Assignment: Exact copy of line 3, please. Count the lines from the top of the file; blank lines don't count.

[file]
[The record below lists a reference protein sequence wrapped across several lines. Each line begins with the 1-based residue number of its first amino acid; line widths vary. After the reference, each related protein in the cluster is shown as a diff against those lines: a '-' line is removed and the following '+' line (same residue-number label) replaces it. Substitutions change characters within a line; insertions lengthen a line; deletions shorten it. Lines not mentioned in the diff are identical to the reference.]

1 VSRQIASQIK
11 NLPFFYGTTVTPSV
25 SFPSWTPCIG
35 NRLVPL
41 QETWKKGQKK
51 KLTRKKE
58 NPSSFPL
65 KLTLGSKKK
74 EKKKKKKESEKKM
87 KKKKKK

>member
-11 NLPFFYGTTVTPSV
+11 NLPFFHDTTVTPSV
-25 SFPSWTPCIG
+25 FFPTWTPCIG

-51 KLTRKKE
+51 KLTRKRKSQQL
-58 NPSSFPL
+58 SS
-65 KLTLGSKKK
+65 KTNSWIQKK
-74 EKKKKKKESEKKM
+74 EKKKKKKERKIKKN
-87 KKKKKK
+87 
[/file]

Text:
11 NLPFFYGTTVTPSV